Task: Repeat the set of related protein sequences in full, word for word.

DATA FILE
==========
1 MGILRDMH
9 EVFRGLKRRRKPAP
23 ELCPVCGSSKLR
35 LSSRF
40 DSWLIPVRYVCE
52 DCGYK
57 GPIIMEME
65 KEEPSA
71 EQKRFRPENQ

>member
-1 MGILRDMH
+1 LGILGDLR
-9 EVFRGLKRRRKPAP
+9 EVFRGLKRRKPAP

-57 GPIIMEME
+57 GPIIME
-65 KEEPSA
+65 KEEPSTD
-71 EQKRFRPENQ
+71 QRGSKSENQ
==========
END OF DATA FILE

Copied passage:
1 MGILRDMH
9 EVFRGLKRRRKPAP
23 ELCPVCGSSKLR
35 LSSRF
40 DSWLIPVRYVCE
52 DCGYK
57 GPIIMEME
65 KEEPSA
71 EQKRFRPENQ

>member
-1 MGILRDMH
+1 LGILGDLR
-9 EVFRGLKRRRKPAP
+9 EVFRGLKRRKPAP

-57 GPIIMEME
+57 GPIIME
-65 KEEPSA
+65 KEEPSTD
-71 EQKRFRPENQ
+71 QRGSKSENQ